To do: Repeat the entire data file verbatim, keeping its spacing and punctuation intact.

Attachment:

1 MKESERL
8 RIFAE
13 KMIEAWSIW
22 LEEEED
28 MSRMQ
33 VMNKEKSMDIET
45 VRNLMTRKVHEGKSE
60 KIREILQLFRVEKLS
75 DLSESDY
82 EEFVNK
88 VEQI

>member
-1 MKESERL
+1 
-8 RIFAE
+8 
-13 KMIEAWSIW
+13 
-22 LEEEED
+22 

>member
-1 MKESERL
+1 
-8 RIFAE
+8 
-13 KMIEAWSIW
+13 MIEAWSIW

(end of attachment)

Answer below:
1 MKESERL
8 RIFAE
13 KMIEAWSIW
22 LEEEED
28 MSRMQ
33 VMNKEKSMDIET
45 VRNLMTRKVHEGKSE
60 KIREILQLFRVEKLS
75 DLSESDY
82 EEFVNK
88 VEQI

>member
-1 MKESERL
+1 
-8 RIFAE
+8 
-13 KMIEAWSIW
+13 
-22 LEEEED
+22 

>member
-1 MKESERL
+1 
-8 RIFAE
+8 
-13 KMIEAWSIW
+13 MIEAWSIW